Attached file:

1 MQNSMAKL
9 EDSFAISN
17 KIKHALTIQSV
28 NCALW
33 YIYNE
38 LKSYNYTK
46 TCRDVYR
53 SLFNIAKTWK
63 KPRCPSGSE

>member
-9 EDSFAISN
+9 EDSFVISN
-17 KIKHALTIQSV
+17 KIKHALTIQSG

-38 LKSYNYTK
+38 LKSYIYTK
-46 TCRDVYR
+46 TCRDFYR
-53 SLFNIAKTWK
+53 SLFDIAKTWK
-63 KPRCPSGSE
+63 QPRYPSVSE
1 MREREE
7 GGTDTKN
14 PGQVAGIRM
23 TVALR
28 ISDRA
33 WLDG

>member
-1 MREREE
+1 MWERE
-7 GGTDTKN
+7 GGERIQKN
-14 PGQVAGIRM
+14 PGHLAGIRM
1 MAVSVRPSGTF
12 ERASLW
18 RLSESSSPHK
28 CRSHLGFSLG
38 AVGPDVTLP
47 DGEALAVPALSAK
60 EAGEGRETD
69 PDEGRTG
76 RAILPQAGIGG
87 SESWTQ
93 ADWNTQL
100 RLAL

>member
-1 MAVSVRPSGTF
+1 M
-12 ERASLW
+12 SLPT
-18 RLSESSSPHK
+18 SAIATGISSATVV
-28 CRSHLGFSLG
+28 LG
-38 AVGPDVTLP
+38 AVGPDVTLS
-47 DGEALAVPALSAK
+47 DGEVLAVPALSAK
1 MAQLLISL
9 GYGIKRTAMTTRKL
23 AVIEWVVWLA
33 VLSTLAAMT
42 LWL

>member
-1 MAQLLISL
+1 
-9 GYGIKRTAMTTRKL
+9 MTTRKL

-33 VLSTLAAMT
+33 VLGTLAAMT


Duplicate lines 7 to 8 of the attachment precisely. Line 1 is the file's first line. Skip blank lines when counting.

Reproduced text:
46 TCRDVYR
53 SLFNIAKTWK